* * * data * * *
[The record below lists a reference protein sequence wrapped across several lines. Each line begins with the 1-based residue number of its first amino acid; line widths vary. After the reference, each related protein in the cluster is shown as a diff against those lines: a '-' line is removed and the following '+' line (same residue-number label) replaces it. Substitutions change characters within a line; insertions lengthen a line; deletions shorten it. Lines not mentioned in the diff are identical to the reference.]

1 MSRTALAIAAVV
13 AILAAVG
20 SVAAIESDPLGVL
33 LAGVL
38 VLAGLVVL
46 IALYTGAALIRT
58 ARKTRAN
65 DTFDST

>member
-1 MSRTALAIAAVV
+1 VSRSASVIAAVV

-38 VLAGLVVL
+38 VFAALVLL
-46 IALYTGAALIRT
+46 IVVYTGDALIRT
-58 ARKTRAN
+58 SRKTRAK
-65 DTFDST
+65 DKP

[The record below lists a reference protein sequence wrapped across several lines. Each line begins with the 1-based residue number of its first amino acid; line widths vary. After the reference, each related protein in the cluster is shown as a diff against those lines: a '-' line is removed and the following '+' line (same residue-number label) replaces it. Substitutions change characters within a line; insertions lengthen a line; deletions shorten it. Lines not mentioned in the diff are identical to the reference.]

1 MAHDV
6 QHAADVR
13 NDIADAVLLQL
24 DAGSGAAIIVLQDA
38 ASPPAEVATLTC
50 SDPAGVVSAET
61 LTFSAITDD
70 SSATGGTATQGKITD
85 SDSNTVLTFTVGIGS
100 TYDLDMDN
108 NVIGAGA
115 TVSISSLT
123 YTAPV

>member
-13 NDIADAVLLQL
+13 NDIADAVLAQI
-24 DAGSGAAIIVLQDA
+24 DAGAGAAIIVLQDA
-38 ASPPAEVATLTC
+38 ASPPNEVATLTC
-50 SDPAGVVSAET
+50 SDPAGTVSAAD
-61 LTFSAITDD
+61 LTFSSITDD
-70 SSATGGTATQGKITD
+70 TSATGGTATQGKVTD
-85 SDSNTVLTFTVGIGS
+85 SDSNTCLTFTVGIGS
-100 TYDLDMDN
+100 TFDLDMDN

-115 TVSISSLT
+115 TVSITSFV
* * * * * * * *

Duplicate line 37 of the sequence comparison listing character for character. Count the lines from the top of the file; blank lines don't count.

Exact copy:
+13 NDIADAVLAQI